Saturday, May 1, 2010

I Alone, We Together

Cancer can be an exceedingly lonely disease, but simultaneously gives the opportunity to forge a closeness with your self that you never fathomed possible. No matter how much I try to put into words, into actions, to express what is happening inside my body, my head, my heart, it does not do it justice. No one else can ever truly understand what it is like to live with a sea of aggressively mutating cells in your body that have the power to eat you alive. A truly organic process happening inside you that you did not ask for, did not deserve. Not a doctor. Not a nurse. Not your spouse or family. Not the closest friend. Not even other cancer patients because everyone's journey is so wildly different.

I can't pretend to know what it's like for a dear friend of ours currently participating in a clinical trial to treat her breast cancer while at the same time raising two very small children. I can't pretend to know what the man across from my chemo pod needs at that moment when his eyes are glazed and his head is bowed. Every single person facing this disease, or watching someone close to them face it, handles the journey differently. It's finding a deep sense of empathy for each other that holds us all together. This is what's so amazing about the human race. Even though we can't pretend to understand the intricacies of the battles that each of us are facing, we can step up and be there for one another using our own experiences with hurt, pain, fear to know what each of us needs ... more than we may know ourselves. I have been so in awe of this deep and sincere love and caring displayed toward me.

You could take two seemingly same people - both young, strong, otherwise healthy, intelligent, determined and give us the exact diagnosis, prognosis, drugs, diet, everything, and I have no doubt that our reactions and outcomes would be markedly different. Because a certain chemo drug left no side effects for one person has no bearing on what it will do to the next, for whom it may leave beaten and broken from its wrath. Because one person can't tolerate the pain of the bone marrow stimulating shots does not mean they are any weaker than the one who can. This is because no one is the same. We are all complete individuals – structurally, molecularly, emotionally.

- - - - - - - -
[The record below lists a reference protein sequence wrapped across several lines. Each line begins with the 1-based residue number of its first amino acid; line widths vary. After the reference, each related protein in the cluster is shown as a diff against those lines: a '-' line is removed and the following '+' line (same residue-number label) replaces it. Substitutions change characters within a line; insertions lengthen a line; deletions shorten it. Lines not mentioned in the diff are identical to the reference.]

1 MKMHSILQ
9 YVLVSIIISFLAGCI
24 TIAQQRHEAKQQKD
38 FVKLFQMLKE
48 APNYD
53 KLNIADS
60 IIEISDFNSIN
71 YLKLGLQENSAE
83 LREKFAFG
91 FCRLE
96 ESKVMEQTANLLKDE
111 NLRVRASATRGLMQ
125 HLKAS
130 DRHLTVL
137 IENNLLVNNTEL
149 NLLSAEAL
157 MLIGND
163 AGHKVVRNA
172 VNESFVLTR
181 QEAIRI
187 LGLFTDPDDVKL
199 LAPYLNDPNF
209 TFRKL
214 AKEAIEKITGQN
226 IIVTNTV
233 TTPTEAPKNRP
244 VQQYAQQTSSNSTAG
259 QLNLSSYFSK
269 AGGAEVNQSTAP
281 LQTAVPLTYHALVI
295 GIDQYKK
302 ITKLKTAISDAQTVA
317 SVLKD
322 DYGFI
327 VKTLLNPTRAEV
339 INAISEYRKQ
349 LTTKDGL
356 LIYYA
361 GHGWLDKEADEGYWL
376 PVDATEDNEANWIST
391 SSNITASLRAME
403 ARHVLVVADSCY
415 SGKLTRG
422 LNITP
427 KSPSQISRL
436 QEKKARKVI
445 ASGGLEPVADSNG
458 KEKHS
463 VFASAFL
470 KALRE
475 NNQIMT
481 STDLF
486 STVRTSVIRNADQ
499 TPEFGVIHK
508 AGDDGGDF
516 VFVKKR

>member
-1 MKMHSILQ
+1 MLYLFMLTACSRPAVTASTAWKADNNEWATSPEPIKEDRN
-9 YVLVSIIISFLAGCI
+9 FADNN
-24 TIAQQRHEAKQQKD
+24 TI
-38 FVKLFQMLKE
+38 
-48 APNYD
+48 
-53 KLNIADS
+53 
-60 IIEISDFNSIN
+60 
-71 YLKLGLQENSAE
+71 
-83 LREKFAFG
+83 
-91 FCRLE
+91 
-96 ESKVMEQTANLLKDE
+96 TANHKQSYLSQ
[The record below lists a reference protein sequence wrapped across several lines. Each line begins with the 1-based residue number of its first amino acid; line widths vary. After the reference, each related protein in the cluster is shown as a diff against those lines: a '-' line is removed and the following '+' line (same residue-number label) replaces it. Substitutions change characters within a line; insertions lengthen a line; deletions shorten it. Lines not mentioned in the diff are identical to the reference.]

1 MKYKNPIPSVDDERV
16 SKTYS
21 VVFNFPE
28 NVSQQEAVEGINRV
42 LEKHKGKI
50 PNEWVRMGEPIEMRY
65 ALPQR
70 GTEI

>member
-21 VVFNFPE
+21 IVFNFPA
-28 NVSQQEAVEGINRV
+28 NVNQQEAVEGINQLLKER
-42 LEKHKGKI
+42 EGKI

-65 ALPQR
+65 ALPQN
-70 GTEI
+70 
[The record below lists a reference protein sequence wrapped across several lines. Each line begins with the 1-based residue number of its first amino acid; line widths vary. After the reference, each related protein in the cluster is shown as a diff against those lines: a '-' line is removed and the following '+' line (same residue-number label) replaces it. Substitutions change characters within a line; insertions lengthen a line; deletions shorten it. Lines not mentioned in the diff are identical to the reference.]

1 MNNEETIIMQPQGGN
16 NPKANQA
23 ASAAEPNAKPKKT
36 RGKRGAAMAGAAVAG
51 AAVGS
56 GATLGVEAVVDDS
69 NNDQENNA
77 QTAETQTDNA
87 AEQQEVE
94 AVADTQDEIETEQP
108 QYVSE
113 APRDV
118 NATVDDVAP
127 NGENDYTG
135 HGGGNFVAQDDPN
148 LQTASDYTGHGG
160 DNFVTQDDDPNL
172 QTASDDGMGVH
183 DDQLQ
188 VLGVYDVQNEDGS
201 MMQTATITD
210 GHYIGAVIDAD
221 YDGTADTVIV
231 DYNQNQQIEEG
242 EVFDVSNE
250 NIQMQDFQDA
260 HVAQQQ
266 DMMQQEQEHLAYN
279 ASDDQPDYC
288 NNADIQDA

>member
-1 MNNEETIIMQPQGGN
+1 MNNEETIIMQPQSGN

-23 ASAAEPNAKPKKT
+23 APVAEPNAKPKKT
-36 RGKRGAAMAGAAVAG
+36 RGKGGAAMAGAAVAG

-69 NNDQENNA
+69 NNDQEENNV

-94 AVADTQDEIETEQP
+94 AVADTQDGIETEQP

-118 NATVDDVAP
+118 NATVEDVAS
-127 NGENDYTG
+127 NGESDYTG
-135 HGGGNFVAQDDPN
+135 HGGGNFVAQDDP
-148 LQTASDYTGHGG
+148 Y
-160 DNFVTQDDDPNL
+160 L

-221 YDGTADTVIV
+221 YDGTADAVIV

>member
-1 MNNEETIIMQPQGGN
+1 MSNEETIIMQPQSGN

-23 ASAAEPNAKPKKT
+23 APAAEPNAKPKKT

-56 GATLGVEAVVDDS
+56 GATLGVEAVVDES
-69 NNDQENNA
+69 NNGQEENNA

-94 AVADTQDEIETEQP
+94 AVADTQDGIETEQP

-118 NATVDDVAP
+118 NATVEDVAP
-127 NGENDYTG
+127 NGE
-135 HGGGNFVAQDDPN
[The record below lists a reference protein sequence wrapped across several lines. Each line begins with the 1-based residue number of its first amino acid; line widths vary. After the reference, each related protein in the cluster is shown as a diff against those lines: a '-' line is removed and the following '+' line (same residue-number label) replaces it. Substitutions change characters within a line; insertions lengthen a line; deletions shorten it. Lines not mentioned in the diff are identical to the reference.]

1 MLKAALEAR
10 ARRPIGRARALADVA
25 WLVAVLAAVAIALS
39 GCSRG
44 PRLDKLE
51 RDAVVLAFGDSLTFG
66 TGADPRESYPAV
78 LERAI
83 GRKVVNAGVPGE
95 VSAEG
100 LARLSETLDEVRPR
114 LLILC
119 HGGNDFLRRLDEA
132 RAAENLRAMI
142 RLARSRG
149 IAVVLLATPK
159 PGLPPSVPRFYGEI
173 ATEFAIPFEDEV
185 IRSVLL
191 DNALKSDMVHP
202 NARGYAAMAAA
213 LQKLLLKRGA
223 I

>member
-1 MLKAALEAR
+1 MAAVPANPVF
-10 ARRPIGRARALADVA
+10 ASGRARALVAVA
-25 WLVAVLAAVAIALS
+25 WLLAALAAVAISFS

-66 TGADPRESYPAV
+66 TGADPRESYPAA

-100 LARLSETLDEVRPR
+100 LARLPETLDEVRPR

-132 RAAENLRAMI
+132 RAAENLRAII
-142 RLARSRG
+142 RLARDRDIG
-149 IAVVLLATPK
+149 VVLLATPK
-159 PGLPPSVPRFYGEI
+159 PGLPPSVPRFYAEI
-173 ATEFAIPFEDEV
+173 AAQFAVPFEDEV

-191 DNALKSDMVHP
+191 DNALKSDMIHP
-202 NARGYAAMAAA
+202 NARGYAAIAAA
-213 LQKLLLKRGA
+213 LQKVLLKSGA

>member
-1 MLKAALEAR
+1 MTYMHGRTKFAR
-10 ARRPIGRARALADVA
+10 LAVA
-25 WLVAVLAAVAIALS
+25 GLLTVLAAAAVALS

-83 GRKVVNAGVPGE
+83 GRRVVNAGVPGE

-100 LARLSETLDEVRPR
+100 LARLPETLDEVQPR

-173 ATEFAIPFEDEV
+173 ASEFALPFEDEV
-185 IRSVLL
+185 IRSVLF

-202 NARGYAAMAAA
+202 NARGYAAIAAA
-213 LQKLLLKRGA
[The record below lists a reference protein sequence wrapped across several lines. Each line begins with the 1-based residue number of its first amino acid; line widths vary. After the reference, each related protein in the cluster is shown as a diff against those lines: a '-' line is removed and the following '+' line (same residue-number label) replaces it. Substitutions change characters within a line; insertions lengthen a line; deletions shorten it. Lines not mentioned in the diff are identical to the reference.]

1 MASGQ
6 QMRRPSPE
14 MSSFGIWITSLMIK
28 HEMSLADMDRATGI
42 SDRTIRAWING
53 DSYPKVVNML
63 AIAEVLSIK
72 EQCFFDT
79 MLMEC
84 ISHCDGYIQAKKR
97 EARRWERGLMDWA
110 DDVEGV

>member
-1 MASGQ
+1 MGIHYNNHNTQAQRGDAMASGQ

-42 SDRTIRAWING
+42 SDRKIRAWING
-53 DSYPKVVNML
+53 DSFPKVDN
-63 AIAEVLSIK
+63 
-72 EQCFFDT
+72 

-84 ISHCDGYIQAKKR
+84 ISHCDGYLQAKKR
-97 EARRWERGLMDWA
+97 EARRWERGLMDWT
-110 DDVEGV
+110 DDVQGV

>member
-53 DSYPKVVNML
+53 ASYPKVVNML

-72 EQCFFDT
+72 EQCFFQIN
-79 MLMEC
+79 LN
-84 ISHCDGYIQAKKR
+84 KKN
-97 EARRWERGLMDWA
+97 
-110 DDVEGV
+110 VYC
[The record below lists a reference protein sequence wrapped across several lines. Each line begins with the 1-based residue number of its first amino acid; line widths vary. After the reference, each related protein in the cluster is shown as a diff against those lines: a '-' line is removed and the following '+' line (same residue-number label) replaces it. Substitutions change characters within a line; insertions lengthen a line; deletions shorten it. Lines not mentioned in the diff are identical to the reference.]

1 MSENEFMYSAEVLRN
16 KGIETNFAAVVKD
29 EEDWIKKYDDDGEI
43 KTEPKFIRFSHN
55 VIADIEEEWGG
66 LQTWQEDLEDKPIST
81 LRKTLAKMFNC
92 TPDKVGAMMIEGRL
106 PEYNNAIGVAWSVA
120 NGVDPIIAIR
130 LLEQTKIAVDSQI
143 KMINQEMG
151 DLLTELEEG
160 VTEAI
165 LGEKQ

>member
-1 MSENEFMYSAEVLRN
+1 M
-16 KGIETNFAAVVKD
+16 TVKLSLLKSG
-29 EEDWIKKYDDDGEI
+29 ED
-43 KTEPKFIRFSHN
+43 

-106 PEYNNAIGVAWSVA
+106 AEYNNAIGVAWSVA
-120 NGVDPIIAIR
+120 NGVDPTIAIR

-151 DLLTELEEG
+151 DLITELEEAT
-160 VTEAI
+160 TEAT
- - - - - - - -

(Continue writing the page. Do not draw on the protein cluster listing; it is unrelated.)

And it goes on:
This is where the loneliness sets in. But it's also where I've discovered my most prized possession – my self – and that helps me to realize that I am truly never alone. This is not to discount the tremendous benefit and necessity that a strong support system brings. It's that support system that keeps me standing up so that I am capable of discovering what I am capable of. Without friends, family, strangers around me helping me to see what I'm accomplishing every day and illustrating how much having me in their life means to them, it would be easy to give up. Otherwise, it's only me in my lonely cancer world. It's this support group that helps me to realize my value in the world. Without them, it would be easy to listlessly go through the motions and just wallow in misery. With them, I've got a fire to fight.

But as painful as it is for the caregivers to know, their help can only go so far. Ultimately, it is up to me to decide to go the distance and to determine the path I am going to take to get there. Ultimately, it is me that has to grit and breathe through the bone pain, the straining tissues, the mouth sores. Only I can get myself on my feet every single day – some days which seem against all odds – and fight off the urges to give up. Only I can figure out who I am, what I need, how to get it, where to be, and who I need to surround myself with at that moment to get through it. This is at once overwhelmingly scary and incredibly empowering.